A slider should be thrown with good velocity and with a grip that will cause the ball to break with late, sharp movement down and away from the pitching arm side
How to hold a slider:
Typically with the index and middle fingers in line with a seam to the pinky side of the hand and the thumb placed underneath. Index finger (sometimes the middle finger) is usually placed directly on the seam or just on either side but still in contact with it
Fingers can be placed somewhat to the outside half of the ball but not much. Upon release, focus should be on the index and middle fingers coming down on the outside of the ball with the thumb rotating up, feeling the ball come off the index finger
Ball should move on two planes: right to left or left to right (depending on if you're LH or RH), and up to down. Amount of movement on these two planes varies from pitcher to pitcher, but typical movement is 2-to-8 on a clock for RH pitchers and 10-to-4 for LH pitchers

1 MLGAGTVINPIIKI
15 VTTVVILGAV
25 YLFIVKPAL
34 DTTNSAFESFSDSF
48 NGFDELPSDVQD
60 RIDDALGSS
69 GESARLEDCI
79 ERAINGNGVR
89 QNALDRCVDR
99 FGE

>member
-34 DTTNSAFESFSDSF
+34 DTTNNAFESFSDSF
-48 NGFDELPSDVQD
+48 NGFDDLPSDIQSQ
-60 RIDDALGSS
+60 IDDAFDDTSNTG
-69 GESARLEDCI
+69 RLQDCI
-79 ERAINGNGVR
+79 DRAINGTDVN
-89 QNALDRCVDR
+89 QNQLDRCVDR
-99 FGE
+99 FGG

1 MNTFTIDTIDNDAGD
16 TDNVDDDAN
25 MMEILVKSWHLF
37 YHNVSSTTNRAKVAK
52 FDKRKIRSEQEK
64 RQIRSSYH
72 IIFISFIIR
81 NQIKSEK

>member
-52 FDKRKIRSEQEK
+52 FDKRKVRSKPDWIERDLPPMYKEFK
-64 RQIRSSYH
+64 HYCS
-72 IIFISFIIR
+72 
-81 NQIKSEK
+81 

How to grip a slider:
Start by placing the middle and index fingers together, going with the seams at their widest point. You can place the middle finger directly on the seam, split the seam with the fingers or place the index finger on the seam. It's up to you and what feels comfortable. You can also use the same finger placement as you would on a 4-seam fastball but slightly more to the outside.
Here are some pictures of different slider grips...
4-seam slider grip
2-seam slider grip
How to pitch a slider:
As with every pitch, arm speed, arm slot and mechanics all stay the same. What makes this pitch work is the off-center pressure placed on the side of the ball at release by the middle and index fingers. At release, the wrist can be slightly supinated (turned in towards the head). To release the ball out of the hand correctly, try to feel the index finger come over and around the top, outer part of the ball.
A common mistake is try and snap the ball with the thumb and middle finger. This will cause unnecessary stress on the elbow. Concentrate on letting the pressure come from the middle and index fingers. Do not let the thumb become overly involved. Another good visual is to think of the ball coming off the side of the index finger that is closest to the thumb. Let the fingers cause the proper sliding spin on the ball and don't focus on snapping with the thumb.
Although it's not for everyone, learning the pitching grips of the slider are something older, advanced high school pitchers should seriously consider.